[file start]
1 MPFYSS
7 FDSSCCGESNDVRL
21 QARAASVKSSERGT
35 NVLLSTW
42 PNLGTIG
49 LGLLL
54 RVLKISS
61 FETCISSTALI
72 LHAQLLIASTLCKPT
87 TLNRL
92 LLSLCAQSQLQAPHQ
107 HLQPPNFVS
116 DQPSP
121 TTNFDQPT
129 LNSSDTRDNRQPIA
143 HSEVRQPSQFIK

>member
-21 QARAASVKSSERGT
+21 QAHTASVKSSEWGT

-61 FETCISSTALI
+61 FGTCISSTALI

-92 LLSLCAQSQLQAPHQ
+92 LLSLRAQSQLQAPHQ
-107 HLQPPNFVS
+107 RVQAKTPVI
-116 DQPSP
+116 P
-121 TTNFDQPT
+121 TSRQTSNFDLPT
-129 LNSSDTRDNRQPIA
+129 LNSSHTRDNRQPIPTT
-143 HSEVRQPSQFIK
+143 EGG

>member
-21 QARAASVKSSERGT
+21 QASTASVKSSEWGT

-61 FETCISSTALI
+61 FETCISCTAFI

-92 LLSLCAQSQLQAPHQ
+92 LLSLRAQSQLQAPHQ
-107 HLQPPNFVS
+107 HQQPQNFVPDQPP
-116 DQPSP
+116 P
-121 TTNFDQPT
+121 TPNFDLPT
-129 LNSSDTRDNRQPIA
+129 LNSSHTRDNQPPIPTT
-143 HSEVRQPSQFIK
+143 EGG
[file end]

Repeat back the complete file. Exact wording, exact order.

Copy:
1 MPFYSS
7 FDSSCCGESNDVRL
21 QARAASVKSSERGT
35 NVLLSTW
42 PNLGTIG
49 LGLLL
54 RVLKISS
61 FETCISSTALI
72 LHAQLLIASTLCKPT
87 TLNRL
92 LLSLCAQSQLQAPHQ
107 HLQPPNFVS
116 DQPSP
121 TTNFDQPT
129 LNSSDTRDNRQPIA
143 HSEVRQPSQFIK

>member
-21 QARAASVKSSERGT
+21 QAHTASVKSSEWGT

-61 FETCISSTALI
+61 FGTCISSTALI

-92 LLSLCAQSQLQAPHQ
+92 LLSLRAQSQLQAPHQ
-107 HLQPPNFVS
+107 RVQAKTPVI
-116 DQPSP
+116 P
-121 TTNFDQPT
+121 TSRQTSNFDLPT
-129 LNSSDTRDNRQPIA
+129 LNSSHTRDNRQPIPTT
-143 HSEVRQPSQFIK
+143 EGG

>member
-21 QARAASVKSSERGT
+21 QASTASVKSSEWGT

-61 FETCISSTALI
+61 FETCISCTAFI

-92 LLSLCAQSQLQAPHQ
+92 LLSLRAQSQLQAPHQ
-107 HLQPPNFVS
+107 HQQPQNFVPDQPP
-116 DQPSP
+116 P
-121 TTNFDQPT
+121 TPNFDLPT
-129 LNSSDTRDNRQPIA
+129 LNSSHTRDNQPPIPTT
-143 HSEVRQPSQFIK
+143 EGG